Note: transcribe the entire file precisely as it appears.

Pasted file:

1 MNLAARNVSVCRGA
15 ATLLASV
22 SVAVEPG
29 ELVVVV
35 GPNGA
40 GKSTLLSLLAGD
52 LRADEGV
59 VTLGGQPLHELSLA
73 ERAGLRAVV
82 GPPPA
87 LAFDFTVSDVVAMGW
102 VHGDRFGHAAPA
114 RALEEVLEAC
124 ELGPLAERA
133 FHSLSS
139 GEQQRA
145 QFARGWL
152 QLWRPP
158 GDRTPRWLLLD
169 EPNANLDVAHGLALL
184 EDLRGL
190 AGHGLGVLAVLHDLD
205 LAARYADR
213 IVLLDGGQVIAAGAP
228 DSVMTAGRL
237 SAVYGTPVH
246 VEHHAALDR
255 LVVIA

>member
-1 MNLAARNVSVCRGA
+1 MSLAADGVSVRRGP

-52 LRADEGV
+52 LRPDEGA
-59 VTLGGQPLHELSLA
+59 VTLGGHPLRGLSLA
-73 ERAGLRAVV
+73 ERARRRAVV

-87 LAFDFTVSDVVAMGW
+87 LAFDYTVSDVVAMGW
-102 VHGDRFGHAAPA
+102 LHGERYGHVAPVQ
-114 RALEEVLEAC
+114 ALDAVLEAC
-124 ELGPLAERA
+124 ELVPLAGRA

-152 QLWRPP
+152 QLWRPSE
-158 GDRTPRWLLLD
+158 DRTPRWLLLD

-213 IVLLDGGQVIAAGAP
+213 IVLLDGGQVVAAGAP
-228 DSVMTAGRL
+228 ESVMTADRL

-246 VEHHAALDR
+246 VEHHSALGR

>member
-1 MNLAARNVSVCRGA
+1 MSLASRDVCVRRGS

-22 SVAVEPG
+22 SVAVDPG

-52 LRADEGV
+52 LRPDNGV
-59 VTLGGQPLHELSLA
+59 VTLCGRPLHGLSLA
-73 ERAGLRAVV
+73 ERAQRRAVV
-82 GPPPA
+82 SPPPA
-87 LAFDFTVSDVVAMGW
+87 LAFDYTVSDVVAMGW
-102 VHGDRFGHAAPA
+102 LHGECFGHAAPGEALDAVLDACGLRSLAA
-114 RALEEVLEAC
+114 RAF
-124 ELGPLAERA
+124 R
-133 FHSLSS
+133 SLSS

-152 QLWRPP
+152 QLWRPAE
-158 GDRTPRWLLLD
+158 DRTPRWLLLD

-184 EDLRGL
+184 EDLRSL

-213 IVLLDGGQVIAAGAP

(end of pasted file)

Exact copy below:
1 MNLAARNVSVCRGA
15 ATLLASV
22 SVAVEPG
29 ELVVVV
35 GPNGA
40 GKSTLLSLLAGD
52 LRADEGV
59 VTLGGQPLHELSLA
73 ERAGLRAVV
82 GPPPA
87 LAFDFTVSDVVAMGW
102 VHGDRFGHAAPA
114 RALEEVLEAC
124 ELGPLAERA
133 FHSLSS
139 GEQQRA
145 QFARGWL
152 QLWRPP
158 GDRTPRWLLLD
169 EPNANLDVAHGLALL
184 EDLRGL
190 AGHGLGVLAVLHDLD
205 LAARYADR
213 IVLLDGGQVIAAGAP
228 DSVMTAGRL
237 SAVYGTPVH
246 VEHHAALDR
255 LVVIA

>member
-1 MNLAARNVSVCRGA
+1 MSLAADGVSVRRGP

-52 LRADEGV
+52 LRPDEGA
-59 VTLGGQPLHELSLA
+59 VTLGGHPLRGLSLA
-73 ERAGLRAVV
+73 ERARRRAVV

-87 LAFDFTVSDVVAMGW
+87 LAFDYTVSDVVAMGW
-102 VHGDRFGHAAPA
+102 LHGERYGHVAPVQ
-114 RALEEVLEAC
+114 ALDAVLEAC
-124 ELGPLAERA
+124 ELVPLAGRA

-152 QLWRPP
+152 QLWRPSE
-158 GDRTPRWLLLD
+158 DRTPRWLLLD

-213 IVLLDGGQVIAAGAP
+213 IVLLDGGQVVAAGAP
-228 DSVMTAGRL
+228 ESVMTADRL

-246 VEHHAALDR
+246 VEHHSALGR

>member
-1 MNLAARNVSVCRGA
+1 MSLASRDVCVRRGS

-22 SVAVEPG
+22 SVAVDPG

-52 LRADEGV
+52 LRPDNGV
-59 VTLGGQPLHELSLA
+59 VTLCGRPLHGLSLA
-73 ERAGLRAVV
+73 ERAQRRAVV
-82 GPPPA
+82 SPPPA
-87 LAFDFTVSDVVAMGW
+87 LAFDYTVSDVVAMGW
-102 VHGDRFGHAAPA
+102 LHGECFGHAAPGEALDAVLDACGLRSLAA
-114 RALEEVLEAC
+114 RAF
-124 ELGPLAERA
+124 R
-133 FHSLSS
+133 SLSS

-152 QLWRPP
+152 QLWRPAE
-158 GDRTPRWLLLD
+158 DRTPRWLLLD

-184 EDLRGL
+184 EDLRSL

-213 IVLLDGGQVIAAGAP